Here is a quote from an email forwarded to me last week from a man who—at the Massachusetts legislature MGM hearing in 2010—had given me both his email and snail mail address.
I received a donation envelope [from Intact America] at my home address today and it’s started a riot with my family. [Now], we’re not on speaking terms and the big Christmas get together … is not going to happen … How one stupid little envelope can cause so much embarrassment and shouting matches … is mind boggling!
… I’ve been doing my part to stop circumcision… But I’d like to stay anonymous because my family is ignorant.
For me, by far the greatest leap forward in 2012 has been the growing public face of intactivism—in particular, the willingness of men to declare publicly their circumcision status, and declare publicly the way they feel about that. In response to Intact America’s Men Speaking Out campaign, dozens of men submitted photos of themselves as they are today, holding photos of themselves as babies. In comments posted along with the photos, more than a few of these men remarked that they have fallen out with their parents or other family members, because they chose to give voice to their feelings of having been maimed as babies. See for yourself.
Most poignant for me, of course, were Intact America’s press conference and demonstration, held in October during the annual convention of the American Academy of Pediatrics in New Orleans. Shortly before the event, IA was informed that the AAP would not allow us into their exhibit hall, unleashing a chorus of men’s (and women’s) voices directed at doctor who refuse to acknowledge their complicity in American medicine’s biggest rip-off.
As a 60-year-old American woman, my intact genitals are pretty much taken for granted—this despite the fact that some of my contemporaries, victims of a medical system that into the 1970s occasionally gave the nod to clitorectomy-as-a-cure for masturbation or unacceptable emotionality, are not so fortunate. Nonetheless, for me even to write this paragraph might cause others to think about my private body parts—a somewhat discomfiting thought, at best, for me. I can only imagine the courage it takes for a circumcised man to come out not just with the fact that he was genitally altered as a child, but that he still feels angry, humiliated, and grief-stricken as a result.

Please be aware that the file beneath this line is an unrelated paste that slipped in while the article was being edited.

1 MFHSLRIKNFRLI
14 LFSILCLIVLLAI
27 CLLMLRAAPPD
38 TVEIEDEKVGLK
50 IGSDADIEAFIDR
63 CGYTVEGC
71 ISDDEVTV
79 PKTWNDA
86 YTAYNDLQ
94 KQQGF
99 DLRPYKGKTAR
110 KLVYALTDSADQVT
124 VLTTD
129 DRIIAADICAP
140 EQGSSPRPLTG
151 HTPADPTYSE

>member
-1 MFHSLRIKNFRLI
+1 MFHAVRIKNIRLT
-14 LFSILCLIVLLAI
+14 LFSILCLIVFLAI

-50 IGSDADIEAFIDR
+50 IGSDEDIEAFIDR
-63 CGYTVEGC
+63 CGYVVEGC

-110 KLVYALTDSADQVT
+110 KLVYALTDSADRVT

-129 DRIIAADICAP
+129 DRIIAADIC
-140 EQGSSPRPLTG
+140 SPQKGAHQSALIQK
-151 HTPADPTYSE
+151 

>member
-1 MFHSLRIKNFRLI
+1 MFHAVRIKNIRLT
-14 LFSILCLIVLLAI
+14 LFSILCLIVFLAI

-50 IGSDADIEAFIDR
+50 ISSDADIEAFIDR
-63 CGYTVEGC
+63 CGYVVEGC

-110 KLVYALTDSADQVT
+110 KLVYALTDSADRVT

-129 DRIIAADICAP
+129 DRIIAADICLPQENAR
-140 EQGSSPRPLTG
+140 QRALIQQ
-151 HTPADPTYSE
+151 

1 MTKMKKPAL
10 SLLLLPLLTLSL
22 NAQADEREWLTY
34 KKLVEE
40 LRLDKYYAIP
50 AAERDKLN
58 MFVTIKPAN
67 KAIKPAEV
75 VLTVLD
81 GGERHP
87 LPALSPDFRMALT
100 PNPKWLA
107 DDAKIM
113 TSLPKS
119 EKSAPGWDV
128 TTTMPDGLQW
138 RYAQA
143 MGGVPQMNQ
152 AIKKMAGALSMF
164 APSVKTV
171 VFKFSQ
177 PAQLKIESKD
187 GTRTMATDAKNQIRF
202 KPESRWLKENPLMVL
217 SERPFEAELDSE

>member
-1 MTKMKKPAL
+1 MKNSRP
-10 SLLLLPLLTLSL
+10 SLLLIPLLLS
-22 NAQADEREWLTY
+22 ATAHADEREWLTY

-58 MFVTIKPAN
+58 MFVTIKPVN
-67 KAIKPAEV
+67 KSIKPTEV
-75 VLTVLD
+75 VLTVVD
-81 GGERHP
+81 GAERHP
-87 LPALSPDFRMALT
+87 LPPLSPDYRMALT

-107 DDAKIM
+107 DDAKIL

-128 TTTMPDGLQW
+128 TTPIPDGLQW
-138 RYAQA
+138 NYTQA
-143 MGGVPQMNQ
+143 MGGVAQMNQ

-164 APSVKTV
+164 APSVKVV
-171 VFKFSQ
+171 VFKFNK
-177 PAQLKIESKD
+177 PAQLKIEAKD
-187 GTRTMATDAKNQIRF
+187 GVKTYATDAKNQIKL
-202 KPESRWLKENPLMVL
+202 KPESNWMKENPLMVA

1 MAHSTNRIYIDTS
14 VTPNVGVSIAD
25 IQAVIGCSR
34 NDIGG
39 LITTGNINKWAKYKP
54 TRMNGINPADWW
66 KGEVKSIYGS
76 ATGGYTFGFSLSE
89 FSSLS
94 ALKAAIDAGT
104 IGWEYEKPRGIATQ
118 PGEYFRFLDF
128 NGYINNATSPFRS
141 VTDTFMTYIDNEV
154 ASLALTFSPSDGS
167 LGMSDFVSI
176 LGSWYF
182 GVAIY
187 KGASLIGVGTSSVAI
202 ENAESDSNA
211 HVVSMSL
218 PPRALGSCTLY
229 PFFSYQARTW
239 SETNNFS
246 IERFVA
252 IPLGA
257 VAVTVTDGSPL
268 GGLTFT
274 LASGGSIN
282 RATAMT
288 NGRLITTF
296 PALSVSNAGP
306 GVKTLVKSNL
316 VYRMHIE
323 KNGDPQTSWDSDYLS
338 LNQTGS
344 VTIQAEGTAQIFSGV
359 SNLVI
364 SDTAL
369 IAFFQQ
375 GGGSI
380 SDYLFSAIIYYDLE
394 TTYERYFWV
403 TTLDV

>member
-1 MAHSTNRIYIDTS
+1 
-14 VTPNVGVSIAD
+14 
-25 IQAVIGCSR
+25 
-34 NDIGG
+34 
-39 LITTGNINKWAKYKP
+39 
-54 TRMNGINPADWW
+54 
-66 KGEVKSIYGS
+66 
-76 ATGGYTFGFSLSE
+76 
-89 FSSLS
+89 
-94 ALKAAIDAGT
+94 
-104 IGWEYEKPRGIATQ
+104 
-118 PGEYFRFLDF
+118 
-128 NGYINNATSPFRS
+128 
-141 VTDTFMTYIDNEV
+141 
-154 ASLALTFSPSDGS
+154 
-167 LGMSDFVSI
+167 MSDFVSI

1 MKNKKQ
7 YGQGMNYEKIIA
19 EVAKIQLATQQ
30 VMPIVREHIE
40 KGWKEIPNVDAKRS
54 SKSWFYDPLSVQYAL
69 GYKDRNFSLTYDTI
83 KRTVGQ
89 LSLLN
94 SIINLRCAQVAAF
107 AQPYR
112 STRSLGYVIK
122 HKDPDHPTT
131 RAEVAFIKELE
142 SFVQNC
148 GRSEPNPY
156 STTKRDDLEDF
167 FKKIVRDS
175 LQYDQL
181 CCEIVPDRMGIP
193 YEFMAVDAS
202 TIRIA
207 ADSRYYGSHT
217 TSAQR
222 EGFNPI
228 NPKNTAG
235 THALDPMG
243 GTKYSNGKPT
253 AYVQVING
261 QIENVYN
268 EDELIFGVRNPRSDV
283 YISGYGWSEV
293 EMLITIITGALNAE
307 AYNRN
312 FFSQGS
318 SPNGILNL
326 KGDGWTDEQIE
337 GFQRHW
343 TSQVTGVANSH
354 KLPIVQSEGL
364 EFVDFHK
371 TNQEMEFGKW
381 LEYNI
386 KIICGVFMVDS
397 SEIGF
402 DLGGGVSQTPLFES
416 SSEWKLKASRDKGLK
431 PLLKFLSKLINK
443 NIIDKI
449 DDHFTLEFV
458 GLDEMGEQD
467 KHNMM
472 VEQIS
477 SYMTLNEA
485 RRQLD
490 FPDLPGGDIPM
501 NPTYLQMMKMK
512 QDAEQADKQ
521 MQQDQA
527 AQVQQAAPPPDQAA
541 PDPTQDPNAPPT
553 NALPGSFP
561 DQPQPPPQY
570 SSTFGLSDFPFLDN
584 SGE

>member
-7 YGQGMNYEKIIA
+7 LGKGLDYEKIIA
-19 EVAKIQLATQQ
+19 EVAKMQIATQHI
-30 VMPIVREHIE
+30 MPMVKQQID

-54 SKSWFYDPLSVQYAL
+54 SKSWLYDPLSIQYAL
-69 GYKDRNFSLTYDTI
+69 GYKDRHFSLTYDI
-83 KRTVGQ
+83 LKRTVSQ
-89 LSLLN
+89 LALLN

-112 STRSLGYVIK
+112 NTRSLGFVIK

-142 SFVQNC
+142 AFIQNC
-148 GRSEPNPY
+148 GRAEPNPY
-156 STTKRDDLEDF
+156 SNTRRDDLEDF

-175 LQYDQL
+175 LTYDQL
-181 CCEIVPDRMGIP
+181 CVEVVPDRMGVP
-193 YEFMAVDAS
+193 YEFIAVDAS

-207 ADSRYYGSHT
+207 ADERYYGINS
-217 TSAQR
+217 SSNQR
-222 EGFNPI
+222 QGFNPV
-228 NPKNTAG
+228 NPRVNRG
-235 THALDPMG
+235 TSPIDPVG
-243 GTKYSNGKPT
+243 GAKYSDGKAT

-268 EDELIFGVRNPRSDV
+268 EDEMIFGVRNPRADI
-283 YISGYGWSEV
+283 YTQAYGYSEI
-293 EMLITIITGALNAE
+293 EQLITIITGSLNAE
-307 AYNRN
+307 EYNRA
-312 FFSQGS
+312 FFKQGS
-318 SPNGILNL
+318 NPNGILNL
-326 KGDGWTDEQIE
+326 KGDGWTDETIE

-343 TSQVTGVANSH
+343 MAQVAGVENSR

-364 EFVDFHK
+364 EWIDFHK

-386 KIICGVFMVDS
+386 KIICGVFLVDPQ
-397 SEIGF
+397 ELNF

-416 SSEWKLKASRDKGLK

What I witnessed in 2012, however, was a transformation. Men who previously spoke of circumcision as an “issue”—something carried out by doctors or religious practitioners, a procedure done to babies or children, a cultural phenomenon, a medical practice, even a human rights violation—have now begun to speak their personal truths. Many of those statements bring tears to my eyes, no matter how many times I read them.
But not everybody is so emboldened, so liberated to speak out.
While I cannot presume to condemn a person who is afraid to speak publicly about something that has impacted him so intensely, I can ask this question: How is circumcision ever going to end, if we are afraid to talk about it, if we are afraid that, by speaking out against this horror inflicted on babies behind closed doors—and which then continues to haunt the men those babies become—people won’t like us, anymore? What is the value of peace among family or friends, if that peace is purchased with silence or hypocrisy on a matter of such importance? How are we to educate the ignorant, if we are intimidated into silence?
To be clear, I do not expect every person in the world to speak out against every single unjust cause. But no cause was ever won by people keeping silent! In the case of circumcision, being embarrassed to come out, to speak out, only serves to empower those who cut or those who want to deny the damage.
My New Year’s wish is for everyone affected by genital mutilation—everybody who is suffering himself or herself, or who loves somebody who has suffered from being overpowered and genitally disfigured—to find the courage to speak out.
To this end, please consider making a donation to the Intact America end-of-year campaign. Your help will help us to create ongoing public opportunities for men and women who are willing and anxious to make their voices heard. That is the way we are going to overcome.